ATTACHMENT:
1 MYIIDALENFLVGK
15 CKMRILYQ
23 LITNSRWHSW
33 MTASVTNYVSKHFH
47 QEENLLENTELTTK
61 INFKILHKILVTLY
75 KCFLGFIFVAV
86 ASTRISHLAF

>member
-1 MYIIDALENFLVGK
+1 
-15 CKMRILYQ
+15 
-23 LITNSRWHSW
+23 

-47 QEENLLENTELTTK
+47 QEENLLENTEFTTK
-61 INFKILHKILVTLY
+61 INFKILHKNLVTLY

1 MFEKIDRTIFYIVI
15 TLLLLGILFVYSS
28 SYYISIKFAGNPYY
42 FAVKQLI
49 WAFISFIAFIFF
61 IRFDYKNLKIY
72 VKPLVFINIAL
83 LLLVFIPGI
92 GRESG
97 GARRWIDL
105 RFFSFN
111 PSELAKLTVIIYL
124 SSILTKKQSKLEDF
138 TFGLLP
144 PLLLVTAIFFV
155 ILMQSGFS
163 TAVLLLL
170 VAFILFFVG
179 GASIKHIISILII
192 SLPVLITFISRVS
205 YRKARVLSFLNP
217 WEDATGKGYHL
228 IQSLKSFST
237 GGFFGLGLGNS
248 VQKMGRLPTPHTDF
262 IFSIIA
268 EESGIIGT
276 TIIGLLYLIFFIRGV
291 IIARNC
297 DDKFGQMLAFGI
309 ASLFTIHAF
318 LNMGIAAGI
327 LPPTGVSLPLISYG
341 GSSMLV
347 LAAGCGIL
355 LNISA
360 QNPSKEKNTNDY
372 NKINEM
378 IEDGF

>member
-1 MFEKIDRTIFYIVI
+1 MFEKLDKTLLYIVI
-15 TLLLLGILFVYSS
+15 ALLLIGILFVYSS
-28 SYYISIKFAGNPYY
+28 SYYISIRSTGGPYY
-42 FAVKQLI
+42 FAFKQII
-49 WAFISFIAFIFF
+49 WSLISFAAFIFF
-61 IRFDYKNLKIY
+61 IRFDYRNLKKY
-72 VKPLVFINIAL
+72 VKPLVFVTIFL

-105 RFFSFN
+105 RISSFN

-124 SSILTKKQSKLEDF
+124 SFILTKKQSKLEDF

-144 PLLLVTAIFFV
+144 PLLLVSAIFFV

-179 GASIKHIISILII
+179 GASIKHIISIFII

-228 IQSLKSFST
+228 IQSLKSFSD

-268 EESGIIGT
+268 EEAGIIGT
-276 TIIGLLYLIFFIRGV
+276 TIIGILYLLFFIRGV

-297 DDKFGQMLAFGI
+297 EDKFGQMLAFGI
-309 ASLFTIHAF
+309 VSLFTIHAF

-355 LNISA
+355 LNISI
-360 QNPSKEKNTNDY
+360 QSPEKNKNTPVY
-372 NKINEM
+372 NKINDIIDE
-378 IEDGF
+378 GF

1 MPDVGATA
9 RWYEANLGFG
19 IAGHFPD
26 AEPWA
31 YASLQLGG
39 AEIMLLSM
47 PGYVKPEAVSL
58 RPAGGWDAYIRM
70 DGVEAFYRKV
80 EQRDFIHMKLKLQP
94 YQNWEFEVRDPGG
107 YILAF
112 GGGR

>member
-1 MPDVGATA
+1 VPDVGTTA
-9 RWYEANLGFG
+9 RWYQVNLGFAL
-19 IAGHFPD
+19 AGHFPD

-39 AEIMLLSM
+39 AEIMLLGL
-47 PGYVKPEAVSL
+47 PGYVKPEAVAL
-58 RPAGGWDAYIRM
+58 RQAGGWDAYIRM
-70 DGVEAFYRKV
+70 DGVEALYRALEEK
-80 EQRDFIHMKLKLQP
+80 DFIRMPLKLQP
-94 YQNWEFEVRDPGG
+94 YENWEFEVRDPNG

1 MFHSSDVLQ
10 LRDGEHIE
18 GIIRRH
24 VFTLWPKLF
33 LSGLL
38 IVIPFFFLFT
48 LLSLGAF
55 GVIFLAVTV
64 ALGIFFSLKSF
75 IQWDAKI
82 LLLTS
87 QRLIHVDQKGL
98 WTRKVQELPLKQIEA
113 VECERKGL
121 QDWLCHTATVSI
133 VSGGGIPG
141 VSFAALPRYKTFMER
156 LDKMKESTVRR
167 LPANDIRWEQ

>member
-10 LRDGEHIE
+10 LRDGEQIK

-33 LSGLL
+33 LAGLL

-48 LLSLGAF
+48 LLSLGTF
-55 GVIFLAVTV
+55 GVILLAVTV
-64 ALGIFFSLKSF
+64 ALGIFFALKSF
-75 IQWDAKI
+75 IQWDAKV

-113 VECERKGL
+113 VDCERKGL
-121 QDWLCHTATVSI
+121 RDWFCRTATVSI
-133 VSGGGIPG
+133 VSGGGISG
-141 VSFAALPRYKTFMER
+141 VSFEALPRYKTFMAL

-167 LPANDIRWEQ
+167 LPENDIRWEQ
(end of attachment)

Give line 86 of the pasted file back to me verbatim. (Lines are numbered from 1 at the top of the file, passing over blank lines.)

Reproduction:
-276 TIIGLLYLIFFIRGV